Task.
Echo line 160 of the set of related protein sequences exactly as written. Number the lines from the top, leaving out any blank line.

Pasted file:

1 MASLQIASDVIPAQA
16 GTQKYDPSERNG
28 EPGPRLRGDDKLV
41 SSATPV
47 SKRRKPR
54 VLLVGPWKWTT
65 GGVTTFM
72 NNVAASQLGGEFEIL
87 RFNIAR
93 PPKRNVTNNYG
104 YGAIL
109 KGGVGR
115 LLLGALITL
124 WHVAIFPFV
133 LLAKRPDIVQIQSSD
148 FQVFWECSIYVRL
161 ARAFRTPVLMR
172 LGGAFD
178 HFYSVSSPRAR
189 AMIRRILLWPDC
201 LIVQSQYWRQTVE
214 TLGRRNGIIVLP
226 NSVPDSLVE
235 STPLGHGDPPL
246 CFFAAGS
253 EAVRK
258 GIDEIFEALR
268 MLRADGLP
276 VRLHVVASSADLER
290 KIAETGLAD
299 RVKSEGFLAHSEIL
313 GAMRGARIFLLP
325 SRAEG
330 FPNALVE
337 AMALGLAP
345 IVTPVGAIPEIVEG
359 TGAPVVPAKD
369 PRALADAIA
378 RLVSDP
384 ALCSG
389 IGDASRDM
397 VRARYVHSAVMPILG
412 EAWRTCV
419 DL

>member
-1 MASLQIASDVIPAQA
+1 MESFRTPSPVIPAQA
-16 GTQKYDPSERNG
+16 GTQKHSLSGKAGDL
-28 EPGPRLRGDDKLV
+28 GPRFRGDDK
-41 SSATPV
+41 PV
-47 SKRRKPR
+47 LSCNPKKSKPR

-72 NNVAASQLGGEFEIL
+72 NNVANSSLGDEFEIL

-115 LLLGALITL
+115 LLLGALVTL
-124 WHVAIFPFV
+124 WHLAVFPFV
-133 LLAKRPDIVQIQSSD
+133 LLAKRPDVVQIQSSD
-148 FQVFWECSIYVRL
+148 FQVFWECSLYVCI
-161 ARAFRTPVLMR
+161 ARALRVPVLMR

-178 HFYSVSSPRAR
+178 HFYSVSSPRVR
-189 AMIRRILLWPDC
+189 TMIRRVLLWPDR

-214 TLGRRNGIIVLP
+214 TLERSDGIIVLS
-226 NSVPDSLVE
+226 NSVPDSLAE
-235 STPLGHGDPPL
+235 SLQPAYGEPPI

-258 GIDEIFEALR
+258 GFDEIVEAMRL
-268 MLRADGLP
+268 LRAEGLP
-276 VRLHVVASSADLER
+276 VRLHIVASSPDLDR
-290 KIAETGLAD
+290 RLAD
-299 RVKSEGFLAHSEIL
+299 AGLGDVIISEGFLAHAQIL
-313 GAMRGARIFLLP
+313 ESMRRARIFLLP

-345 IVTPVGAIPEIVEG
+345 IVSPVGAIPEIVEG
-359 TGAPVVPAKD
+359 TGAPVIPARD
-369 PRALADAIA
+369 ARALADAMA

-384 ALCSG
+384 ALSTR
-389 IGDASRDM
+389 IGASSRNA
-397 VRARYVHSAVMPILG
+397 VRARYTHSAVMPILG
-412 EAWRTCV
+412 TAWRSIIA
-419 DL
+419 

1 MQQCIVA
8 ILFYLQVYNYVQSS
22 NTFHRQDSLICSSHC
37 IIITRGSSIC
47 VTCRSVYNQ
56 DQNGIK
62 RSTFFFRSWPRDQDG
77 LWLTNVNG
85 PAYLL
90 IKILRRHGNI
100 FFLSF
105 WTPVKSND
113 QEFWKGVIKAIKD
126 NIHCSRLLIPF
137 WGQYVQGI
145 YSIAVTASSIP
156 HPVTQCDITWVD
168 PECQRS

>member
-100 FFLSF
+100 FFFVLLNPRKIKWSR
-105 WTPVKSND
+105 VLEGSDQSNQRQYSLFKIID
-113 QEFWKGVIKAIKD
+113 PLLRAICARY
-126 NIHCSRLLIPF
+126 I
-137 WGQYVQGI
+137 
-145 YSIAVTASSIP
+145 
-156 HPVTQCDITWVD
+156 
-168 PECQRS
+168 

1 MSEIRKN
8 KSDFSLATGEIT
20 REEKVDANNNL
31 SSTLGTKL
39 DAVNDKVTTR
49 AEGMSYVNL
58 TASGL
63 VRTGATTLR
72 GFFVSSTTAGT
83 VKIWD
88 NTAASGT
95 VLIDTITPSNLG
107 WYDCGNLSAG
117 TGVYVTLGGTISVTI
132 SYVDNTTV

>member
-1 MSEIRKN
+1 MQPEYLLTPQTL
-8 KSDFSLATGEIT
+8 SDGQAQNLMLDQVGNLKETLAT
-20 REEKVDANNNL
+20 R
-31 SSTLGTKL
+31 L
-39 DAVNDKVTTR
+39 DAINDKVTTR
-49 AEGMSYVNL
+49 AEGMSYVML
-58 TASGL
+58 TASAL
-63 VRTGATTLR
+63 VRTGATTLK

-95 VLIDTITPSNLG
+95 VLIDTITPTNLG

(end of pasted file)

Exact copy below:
+8 SDGQAQNLMLDQVGNLKETLAT